Inuk Elder Qapik Attagutsiak, 99, along with other Nunavut Inuit were recently honored for their contributions as Hometown Heroes by the Government of Canada.
Attagutsiak played a vital role during WWII by voluntarily gathering animal bones and carcasses, which were then shipped to southern Canada to be made into munitions, aircraft glue and fertilizer.
The commemorative ceremony was held at the Canadian Museum of History in Gatineau, Que. The event featured a blessing by Elder Simon Brascoupé from Kitigan Zibi Anishinabeg First Nation, traditional throat singing and drum dancing by Inuit students, military music, the unveiling of a story panel about the Inuit contributions to WWII, as well as the presentation of a large inunnguat (an inuksuk-like figure in the shape of a human) in honour of Attagutsiak covered with drawings made by local school children.
From sewing clothes and stitching, to producing clear windows for iglus out of walrus intestines, to becoming a midwife at the age of 18, Attagutsiak started learning important skills at a young age.
David Akeeagok is the deputy premier of Nunavut and minister of economic development and transportation.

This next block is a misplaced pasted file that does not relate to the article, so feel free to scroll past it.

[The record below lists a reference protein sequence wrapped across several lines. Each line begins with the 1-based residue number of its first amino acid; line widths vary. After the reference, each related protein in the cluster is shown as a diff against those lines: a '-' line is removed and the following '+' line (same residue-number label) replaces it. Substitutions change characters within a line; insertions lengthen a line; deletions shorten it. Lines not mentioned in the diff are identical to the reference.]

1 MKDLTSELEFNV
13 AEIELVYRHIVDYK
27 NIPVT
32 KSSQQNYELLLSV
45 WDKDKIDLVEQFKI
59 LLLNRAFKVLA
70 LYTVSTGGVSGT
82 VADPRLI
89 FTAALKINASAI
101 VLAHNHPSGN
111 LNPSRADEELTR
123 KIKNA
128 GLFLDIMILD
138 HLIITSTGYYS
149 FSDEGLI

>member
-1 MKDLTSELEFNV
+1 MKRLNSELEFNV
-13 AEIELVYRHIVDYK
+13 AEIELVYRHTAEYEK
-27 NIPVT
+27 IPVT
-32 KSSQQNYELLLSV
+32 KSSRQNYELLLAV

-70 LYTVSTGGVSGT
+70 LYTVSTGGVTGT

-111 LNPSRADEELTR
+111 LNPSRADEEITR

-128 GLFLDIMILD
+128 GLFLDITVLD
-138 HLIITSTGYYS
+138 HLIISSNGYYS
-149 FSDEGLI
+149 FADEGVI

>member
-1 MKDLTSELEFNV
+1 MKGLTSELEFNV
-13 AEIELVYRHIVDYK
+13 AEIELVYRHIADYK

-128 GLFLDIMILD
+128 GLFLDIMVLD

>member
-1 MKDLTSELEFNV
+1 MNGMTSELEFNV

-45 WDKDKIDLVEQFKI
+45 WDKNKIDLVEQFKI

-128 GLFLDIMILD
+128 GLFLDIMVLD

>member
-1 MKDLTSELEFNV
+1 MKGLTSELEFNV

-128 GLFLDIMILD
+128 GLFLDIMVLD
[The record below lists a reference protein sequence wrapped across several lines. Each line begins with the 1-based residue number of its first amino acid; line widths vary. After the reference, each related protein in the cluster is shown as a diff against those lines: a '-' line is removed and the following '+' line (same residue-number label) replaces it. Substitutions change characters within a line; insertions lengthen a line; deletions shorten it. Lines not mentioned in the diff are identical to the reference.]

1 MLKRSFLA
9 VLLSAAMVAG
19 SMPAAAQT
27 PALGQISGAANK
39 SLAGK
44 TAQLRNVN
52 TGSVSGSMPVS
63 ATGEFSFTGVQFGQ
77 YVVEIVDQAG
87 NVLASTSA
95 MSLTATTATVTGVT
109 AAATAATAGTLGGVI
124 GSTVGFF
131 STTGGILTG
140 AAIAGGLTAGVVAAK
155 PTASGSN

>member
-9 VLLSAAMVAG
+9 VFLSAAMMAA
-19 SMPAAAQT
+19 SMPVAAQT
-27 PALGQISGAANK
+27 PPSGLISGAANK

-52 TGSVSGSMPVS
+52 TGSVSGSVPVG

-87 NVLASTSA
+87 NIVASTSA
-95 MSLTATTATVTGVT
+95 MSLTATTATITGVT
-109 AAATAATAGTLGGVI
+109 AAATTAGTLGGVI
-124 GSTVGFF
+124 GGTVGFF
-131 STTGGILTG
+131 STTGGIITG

“Attagutsiak is a respected and much-loved Elder in Arctic Bay and throughout the Qikiqtaaluk,” he said in a news release. “It’s my privilege to know and admire her… and all Inuit who helped in the vital, community-level efforts to help our country during WWII.”
Akeeagok says her contributions to the culture and to bridging traditions and bringing together generations of Inuit are remarkable.
Attagutsiak joins a growing list of Canadians who have been recognized for their contributions during the war times.
Parks Canada’s Hometown Heroes was launched in 2015 and is a community-based initiative that honours men and women who defended Canadian values.
To date, more than 140 Canadians from across the country have been recognized.
Jonathan Wilkinson is the minister of environment and climate change, which oversees Parks Canada.
“The story of how Attagutsiak and other Inuit participated in Canada’s war effort has previously not been told,” Minister Wilkinson said. “By sharing the exemplary stories of our Hometown Heroes with Canadians, we express gratitude for their service and create a proud legacy that Canadians will remember and learn from for generations to come.”
Today, as an Elder, she is still devoted to her community. She actively teaches her skills and shares her knowledge to inspire younger generations in Arctic Bay to grasp their natural and cultural heritage.
According to the Government of Canada, Attagutsiak is the last known surviving person who collected bones in the Arctic for the war effort.